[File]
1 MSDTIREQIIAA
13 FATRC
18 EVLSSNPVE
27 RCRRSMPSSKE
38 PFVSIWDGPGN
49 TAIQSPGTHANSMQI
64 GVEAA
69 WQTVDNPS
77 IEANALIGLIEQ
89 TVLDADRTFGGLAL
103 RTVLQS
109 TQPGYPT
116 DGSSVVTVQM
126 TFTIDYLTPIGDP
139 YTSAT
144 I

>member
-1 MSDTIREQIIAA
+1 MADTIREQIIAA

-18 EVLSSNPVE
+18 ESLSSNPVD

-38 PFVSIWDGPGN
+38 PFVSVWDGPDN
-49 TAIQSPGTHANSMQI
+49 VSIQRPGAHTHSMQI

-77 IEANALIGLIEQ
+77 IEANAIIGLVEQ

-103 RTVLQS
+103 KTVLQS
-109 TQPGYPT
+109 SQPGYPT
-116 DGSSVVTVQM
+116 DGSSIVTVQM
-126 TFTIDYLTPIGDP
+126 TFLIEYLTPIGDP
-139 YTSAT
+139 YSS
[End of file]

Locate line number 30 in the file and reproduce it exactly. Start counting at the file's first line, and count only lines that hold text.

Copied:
-109 TQPGYPT